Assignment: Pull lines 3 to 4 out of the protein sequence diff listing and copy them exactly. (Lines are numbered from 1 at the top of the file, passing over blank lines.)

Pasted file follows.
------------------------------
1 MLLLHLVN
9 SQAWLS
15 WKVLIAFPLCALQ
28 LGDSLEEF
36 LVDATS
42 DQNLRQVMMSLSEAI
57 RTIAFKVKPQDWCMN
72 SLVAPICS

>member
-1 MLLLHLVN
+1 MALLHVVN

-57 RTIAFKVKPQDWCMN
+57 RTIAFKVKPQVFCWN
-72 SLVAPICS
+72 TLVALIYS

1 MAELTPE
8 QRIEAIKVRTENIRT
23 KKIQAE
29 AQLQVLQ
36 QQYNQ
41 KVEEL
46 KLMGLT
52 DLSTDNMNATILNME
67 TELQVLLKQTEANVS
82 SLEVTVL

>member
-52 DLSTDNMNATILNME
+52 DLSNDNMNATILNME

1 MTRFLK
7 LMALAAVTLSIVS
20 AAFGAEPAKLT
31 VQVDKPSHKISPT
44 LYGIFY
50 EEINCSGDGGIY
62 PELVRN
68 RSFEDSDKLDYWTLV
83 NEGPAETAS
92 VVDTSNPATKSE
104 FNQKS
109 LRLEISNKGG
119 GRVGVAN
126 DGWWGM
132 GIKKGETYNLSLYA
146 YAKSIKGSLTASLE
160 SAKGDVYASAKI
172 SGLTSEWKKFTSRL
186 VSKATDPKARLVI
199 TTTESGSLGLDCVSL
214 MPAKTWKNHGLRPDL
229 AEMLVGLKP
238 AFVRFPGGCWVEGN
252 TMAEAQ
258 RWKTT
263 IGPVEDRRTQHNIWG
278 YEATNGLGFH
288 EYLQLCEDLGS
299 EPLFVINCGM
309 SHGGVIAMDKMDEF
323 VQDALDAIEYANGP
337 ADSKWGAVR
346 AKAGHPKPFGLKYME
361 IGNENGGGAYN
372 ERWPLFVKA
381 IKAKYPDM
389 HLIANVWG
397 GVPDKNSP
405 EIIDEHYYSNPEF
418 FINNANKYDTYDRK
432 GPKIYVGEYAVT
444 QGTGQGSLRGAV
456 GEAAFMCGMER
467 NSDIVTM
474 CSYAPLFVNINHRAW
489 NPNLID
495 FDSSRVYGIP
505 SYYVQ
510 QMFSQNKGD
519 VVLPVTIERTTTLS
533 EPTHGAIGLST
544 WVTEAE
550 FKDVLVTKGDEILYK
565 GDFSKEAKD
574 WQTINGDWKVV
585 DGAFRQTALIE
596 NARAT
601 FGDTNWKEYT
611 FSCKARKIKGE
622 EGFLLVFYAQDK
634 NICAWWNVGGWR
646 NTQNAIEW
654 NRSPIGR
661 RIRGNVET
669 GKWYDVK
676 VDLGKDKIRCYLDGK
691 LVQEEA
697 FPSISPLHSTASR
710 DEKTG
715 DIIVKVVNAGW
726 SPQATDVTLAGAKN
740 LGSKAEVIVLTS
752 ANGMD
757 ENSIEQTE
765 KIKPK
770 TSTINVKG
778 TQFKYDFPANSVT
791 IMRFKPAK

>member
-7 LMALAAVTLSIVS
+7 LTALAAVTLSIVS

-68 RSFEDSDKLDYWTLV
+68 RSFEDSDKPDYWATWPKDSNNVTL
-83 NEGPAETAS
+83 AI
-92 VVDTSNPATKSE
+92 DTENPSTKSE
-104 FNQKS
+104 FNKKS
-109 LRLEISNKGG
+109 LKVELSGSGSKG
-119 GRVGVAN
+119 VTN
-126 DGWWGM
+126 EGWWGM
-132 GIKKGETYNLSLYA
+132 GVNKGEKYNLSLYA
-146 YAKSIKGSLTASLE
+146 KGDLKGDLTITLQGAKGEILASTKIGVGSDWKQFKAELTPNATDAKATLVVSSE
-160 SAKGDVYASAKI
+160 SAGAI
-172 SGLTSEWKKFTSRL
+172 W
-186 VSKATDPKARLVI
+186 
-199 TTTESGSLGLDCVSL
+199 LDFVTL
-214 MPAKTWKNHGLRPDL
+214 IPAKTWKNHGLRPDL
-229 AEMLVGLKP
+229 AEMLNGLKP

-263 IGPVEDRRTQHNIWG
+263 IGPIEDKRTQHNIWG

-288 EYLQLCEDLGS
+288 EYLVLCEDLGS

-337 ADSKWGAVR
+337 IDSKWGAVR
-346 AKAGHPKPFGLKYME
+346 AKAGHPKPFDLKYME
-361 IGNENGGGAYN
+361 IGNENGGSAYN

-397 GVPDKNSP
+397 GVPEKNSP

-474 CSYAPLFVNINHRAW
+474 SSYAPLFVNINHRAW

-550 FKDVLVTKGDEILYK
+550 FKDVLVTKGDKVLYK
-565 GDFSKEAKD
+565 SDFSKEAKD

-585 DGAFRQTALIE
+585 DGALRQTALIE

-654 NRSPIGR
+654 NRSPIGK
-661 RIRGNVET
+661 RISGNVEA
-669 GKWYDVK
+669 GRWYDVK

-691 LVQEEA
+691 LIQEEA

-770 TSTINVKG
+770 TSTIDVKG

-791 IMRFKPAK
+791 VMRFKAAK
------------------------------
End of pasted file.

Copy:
15 WKVLIAFPLCALQ
28 LGDSLEEF